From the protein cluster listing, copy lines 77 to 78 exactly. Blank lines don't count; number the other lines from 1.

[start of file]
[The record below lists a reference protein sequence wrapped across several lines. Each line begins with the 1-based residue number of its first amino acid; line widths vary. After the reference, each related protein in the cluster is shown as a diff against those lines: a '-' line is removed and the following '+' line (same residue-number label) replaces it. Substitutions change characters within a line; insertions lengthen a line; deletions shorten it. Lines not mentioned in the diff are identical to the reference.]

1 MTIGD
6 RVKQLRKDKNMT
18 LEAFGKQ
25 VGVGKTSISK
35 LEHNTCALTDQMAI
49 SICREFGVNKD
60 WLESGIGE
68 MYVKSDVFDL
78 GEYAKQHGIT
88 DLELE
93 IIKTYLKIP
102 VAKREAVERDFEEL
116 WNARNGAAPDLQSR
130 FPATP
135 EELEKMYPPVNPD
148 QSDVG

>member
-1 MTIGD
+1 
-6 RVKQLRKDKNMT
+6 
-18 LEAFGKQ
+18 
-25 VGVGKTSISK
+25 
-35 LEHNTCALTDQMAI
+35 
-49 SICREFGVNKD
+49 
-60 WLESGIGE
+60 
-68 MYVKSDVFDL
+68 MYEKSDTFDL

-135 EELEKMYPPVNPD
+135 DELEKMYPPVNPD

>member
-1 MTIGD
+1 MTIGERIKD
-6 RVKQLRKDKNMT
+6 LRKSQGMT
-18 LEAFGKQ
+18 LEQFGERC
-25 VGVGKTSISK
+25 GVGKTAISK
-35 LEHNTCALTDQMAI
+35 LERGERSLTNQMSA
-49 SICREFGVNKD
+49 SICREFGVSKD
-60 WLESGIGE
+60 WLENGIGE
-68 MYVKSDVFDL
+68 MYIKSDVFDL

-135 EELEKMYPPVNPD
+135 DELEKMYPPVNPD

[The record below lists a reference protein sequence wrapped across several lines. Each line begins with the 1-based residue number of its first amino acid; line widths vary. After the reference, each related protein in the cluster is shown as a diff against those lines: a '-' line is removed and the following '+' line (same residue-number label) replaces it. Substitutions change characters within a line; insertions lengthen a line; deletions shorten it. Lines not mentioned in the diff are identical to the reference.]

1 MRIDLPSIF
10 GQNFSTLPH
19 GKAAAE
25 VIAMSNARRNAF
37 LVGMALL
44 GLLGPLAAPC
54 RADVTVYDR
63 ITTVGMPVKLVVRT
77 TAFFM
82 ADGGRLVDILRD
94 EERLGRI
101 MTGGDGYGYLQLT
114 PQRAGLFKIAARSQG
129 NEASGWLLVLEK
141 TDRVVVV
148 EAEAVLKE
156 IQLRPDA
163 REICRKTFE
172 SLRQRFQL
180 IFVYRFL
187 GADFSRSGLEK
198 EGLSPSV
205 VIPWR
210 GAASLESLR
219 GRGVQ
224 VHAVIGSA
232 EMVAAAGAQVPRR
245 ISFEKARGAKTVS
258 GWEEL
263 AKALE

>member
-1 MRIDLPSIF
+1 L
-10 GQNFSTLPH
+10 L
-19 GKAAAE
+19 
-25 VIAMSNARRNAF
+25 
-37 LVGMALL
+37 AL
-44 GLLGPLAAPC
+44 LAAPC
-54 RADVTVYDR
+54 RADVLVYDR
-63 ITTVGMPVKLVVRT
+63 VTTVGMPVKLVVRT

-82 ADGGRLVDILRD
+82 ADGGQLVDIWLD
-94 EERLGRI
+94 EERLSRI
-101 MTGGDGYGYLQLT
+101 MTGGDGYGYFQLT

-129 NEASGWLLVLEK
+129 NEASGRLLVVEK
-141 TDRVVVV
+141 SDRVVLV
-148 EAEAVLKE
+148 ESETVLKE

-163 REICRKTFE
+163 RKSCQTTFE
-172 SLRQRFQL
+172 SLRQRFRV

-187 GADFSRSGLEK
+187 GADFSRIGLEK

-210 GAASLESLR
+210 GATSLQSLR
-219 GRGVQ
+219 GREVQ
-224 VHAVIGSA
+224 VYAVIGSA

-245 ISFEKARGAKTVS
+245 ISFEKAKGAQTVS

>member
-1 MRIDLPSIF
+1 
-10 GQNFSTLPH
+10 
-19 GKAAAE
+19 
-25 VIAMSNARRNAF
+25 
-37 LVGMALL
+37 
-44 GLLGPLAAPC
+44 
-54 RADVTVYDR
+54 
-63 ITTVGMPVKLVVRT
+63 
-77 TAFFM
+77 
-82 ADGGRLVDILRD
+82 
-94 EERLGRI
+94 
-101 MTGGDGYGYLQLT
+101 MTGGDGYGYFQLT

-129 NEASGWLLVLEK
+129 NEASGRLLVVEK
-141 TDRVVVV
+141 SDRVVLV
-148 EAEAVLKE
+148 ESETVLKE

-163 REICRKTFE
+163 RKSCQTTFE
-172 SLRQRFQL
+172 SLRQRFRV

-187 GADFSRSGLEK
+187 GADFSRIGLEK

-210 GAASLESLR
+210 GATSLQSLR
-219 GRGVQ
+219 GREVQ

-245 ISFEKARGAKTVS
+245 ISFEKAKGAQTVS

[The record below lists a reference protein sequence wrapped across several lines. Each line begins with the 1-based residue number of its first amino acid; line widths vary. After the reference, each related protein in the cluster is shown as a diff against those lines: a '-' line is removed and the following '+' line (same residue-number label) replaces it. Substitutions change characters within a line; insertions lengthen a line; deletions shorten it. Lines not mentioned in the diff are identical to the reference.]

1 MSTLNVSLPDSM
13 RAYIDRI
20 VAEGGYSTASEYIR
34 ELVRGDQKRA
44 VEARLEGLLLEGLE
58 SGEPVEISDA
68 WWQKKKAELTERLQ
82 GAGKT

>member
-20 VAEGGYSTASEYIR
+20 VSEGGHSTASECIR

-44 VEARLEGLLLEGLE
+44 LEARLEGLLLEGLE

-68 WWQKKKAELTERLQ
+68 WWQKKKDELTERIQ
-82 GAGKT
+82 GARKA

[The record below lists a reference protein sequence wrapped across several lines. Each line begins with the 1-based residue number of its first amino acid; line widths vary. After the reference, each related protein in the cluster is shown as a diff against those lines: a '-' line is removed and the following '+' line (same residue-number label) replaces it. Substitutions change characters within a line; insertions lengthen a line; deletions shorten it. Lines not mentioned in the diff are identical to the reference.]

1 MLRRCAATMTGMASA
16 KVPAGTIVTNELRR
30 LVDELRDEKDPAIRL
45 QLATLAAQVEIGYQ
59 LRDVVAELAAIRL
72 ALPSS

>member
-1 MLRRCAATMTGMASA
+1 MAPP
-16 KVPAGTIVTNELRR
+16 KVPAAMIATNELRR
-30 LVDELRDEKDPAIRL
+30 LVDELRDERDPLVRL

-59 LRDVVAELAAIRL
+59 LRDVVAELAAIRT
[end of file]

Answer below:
187 GADFSRSGLEK
198 EGLSPSV